The current policies that our government is implementing would mean I would never have had the opportunity to meet these students. It would have kept some of their families from our community, just as it will keep others like them from sharing their ideas, their bravery, their leadership and their insight with us. Current immigration policies have sent and will send some families packing, at times toward life-threatening situations and poverty. While rules guiding immigration status are a necessary part of governing, as is boarder patrol, knee-jerk reactions and overzealous policing do more harm and stifle progress. They will keep incredible hearts and minds like those of my students from becoming a part of our collective story, and that burden will be ours to bear. 

          The proposed wall is ridiculous. As of January 2018, most of U.S. opposes it. Let’s spend $70 billion dollars on children. That kind of funding would help public schools in the U.S. truly expand our students’ worlds and would go a long way in facilitating global perspective and citizenship, as well as fostering empathy and collaboration beyond our boarders. There is not a child alive that does not deserve opportunities to expand their horizons, both by access to other countries through travel, and interaction with people who are allowed access to citizenship here.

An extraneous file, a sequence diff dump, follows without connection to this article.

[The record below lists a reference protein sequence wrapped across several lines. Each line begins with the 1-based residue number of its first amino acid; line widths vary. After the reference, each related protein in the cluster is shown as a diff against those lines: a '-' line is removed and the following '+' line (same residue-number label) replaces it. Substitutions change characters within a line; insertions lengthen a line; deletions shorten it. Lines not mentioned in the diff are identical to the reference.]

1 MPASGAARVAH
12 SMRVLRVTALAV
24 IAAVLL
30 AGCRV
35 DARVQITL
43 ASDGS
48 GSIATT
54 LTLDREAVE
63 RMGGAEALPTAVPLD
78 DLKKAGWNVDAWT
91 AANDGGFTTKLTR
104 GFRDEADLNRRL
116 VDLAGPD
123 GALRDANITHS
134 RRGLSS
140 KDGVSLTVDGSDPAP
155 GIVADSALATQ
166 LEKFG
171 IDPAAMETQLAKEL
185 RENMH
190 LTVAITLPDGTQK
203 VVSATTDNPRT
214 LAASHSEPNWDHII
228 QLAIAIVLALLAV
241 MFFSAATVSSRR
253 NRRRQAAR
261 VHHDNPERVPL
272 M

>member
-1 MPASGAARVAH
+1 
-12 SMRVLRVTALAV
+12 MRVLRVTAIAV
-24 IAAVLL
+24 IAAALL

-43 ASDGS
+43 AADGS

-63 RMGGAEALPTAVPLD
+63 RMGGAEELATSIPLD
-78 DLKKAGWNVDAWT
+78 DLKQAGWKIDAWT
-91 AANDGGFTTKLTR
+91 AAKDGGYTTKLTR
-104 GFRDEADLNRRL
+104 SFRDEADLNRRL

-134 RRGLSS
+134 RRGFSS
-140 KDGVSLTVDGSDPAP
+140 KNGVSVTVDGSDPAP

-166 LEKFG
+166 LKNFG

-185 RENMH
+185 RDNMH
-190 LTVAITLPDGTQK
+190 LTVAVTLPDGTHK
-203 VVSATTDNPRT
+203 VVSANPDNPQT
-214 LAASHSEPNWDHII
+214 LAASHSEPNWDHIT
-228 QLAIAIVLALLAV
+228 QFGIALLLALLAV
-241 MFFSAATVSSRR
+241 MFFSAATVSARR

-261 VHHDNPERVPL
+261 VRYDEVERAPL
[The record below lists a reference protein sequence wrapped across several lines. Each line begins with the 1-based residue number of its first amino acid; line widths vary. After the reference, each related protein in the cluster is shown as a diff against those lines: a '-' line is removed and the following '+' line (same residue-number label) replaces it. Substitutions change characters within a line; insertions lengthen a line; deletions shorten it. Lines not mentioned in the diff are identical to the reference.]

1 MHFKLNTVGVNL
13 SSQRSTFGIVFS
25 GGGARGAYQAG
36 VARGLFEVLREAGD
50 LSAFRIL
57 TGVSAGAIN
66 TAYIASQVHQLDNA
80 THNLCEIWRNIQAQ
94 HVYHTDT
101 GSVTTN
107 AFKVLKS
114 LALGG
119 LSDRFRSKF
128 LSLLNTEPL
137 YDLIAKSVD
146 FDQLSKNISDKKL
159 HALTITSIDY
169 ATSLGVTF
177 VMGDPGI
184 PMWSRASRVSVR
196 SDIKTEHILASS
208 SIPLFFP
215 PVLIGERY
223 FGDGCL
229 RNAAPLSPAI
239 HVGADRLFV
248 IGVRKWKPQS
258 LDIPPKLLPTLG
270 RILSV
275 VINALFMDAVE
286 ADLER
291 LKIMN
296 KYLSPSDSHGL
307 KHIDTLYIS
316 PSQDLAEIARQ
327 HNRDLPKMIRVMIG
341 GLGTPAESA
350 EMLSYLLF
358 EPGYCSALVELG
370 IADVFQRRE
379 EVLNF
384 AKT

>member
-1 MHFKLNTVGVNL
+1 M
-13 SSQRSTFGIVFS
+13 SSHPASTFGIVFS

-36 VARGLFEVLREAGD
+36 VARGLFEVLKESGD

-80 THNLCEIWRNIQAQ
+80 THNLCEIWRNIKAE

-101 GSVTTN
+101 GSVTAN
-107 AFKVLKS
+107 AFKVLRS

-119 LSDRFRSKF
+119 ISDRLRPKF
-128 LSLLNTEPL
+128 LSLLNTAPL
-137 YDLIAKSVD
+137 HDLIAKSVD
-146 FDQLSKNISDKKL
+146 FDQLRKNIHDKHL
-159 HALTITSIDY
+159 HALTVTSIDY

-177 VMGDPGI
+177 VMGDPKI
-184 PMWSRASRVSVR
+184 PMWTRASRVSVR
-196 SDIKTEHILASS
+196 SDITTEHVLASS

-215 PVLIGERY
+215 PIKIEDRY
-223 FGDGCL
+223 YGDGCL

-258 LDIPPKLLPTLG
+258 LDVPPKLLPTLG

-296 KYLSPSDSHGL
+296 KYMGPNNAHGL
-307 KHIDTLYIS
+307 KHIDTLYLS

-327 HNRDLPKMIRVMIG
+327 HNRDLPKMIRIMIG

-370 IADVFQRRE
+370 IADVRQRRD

Germany tore down a wall after years of stifling the flow of people, innovations, and ideas between its separate halves, but here,  in the U.S., the government is building walls every day with debilitating policies. They hope to build a physical one in the near future. Ridiculous!


A piece of the Berlin Wall circa 1989